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THE LIFE OF ERASMUS. ERASMUS, so deservedly famous for his admirable writings, the vast extent of his learning, his great candour and moderation, and for being one of the chief restorers of the Latin tongue on this side the Alps, was born at Rotterdam, on the 28th of October, in the year 1467. The anonymous author of his life commonly printed with his Colloquies (of the London edition) is pleased to tell us thatanno quo natus est apud Batavos, non constatde . And if he himself wrote the life which we find before the Elzevir edition, said to beErasmo autore, he does not particularly mention the year in which he was born, but places itcirca annum 67 supra millesintum quadringentesimum. Another Latin life, which is prefixed to the above-mentioned London edition, fixes it in the year 1465; as does his epitaph at Basil. But as the inscription on his statue at Rotterdam, the place of his nativity, may reasonably be supposed the most authentic, we have followed that. His mother was the daughter of a physician at Sevenbergen in Holland, with whom his father contracted an acquaintance, and had correspondence with her on promise of marriage, and was actually contracted to her. His father's name was Gerard; he was the youngest of ten brothers, without one sister coming between; for which reason his parents (according to the superstition of the times) designed to consecrate him to the church. His brothers liked the notion, because, as the church then governed all, they hoped, if he rose in his profession, to have a sure friend to advance their interest; but no importunities could prevail on Gerard to turn ecclesiastic Finding himself continually pressed upon so disagreeable a subject, and not able longer to bear it, he was forced to fly from his native country, leaving a letter for his friends, in which he acquainted them with the reason of his departure, and that he should never trouble them any more. Thus he left her who was to be his wife big with child, and made the best of his way to Rome. Being an admirable master of the pen, he made a very genteel livelihood by transcribing most authors of note (for printing was not in use). He for some time lived at large, but afterwards applied close to study, made great progress in the Greek and Latin languages, and in the civil law; for Rome at that time was full of learned men. When his friends knew he was at Rome, they sent him word that the young gentlewoman whom he had courted for a wife was dead; upon which, in a melancholy fit, he took orders, and turned his thoughts wholly to the study of divinity. He returned to his own country, and found to his grief that he had been imposed upon; but it was too late to think of marriage, so he dropped all farther pretensions to his mistress; nor would she after this unlucky adventure be induced to marry. The son took the name of Gerard after his father, which in German signifiesamiable, and (after the fashion of the learned men of that age, who affected to give their names a Greek or Latin turn) his was turned into Erasmus, which in Greek has the same signification. He was chorister of the cathedral church of Utrecht till he was nine years old; after which he was sent to Deventer to be instructed by the famous Alexander Hegius, a Westphalian. Under so able a master he proved an extraordinary proficient; and it is remarkable that he had such a strength of memory as to be able to say all Terence and Horace by heart. He was now arrived to the thirteenth year of his age, and had been continually under the watchful eye of his mother, who died of the plague then raging at Deventer. The contagion daily increasing, and having swept away the family where he boarded, he was obliged to return home. His father Gerard was so concerned at her death that he grew melancholy, and died soon after: neither of his parents being much above forty when they died. Erasmus had three guardians assigned him, the chief of whom was Peter Winkel, schoolmaster of Goude; and the fortune left him was amply sufficient for his support, if his executors had faithfully discharged their trust Although he was fit for the university, his guardians were averse to sending him there, as they designed him for a monastic life, and therefore removed him to Bois-le-duc, where, he says, he lost near three years, living in a Franciscan convent The professor of humanity in this convent, admiring his rising genius, daily importuned him to take the habit, and be of their order. Erasmus had no great inclination for the cloister; not that he had the least dislike to the severities of a pious life, but he could not reconcile himself to the monastic profession; he therefore urged his rawness of age, and desired farther to consider better of the matter. The plague spreading in those parts, and he having struggled a long time with a quartan ague, obliged him to return home. His guardians employed those about him to use all manner of arguments to prevail on him to enter the order of monk; sometimes threatening, and at other times making use of flattery and fair speeches. When Winkel, his guardian, found him not to be moved from his resolution, he told him that he threw up his guardianship from that moment Young Erasmus replied, that he took him at his word, since he was old enough now to look out for himself. When Winkel found that threats did not avail, he employed his brother, who was the other guardian, to see what he could effect by fair means. Thus he was surrounded by them and their agents on all sides. By mere accident, Erasmus went to visit a religious house belonging to the same order, in Emaus or Steyn, near Goude, where he met with one Cornelius, who had been his companion at Deventer; and though he had not himself taken the habit, he was perpetually preaching up the advantages of a religious life, as the convenience of noble libraries, the helps of learned conversation, retirement from the noise and folly of the world, and the like. Thus at last he was induced to pitch upon this convent. Upon his admission they fed him with great promises, to engage him to take the holy cloth; and though he found almost everything fall short of his expectation, yet his necessities, and the usage he was threatened with if he abandoned their order, prevailed with him, after his year of probation, to profess himself a member of their fraternity. Not long after this, he had the honour to be known to Henry a Bergis, bishop of Cambray, who having some hopes of obtaining a cardinal's hat, wanted one perfectly master of Latin to solicit this affair for him; for this purpose Erasmus was taken into the bishop's family, where he wore the habit of his order. The bishop not succeeding in his expectation at Rome, proved fickle and wavering in his affection; therefore Erasmus prevailed with him to send him to Paris, to prosecute his studies in that famous university, with the promise of an annual allowance, which was never paid him. He was admitted into Montague College, but indisposition obliged him to return to the bishop, by whom he was honourably entertained. Finding his health restored, he made a journey to Holland, intending to settle there, but was persuaded to go a second time to Paris; where, having no patron to support him, himself says, he rather made a shift to live, than could be said to study. He next visited England, where he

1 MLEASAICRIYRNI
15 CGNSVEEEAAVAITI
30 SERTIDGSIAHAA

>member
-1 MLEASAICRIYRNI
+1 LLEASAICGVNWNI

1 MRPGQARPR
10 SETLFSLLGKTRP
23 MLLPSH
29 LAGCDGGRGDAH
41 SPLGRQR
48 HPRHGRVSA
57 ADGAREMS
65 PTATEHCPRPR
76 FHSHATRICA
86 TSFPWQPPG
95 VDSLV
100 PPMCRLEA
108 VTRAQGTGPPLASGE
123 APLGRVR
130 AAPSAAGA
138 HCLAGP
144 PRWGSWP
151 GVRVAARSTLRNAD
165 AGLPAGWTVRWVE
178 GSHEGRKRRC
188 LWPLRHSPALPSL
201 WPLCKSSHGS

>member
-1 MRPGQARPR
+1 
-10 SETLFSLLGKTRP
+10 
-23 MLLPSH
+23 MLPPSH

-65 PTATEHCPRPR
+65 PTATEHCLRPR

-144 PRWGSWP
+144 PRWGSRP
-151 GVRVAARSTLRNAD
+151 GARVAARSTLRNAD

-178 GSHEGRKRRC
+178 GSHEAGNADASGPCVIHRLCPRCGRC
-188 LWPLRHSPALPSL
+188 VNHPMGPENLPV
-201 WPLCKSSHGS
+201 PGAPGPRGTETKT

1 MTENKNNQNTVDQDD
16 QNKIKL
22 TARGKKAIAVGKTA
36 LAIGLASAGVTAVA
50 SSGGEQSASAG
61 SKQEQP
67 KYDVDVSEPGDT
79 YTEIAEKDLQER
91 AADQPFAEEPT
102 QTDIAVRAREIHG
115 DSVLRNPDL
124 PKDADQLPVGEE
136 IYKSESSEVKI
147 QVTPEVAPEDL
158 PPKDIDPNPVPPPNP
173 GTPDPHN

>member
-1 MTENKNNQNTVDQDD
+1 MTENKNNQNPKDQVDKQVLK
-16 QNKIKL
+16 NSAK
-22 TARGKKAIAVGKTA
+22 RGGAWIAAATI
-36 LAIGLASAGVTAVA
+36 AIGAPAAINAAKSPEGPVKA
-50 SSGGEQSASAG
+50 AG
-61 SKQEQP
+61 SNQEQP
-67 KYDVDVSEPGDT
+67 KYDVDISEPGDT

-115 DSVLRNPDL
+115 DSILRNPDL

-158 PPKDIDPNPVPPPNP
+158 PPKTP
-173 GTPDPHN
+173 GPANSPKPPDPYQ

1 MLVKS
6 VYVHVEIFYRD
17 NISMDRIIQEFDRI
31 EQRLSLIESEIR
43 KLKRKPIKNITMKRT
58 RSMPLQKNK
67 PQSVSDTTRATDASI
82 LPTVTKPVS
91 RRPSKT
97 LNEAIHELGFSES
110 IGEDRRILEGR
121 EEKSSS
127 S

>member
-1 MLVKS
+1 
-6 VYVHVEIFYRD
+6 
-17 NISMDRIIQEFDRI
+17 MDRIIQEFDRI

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E R A S M U S's EPISTLE TO
Erasmus 025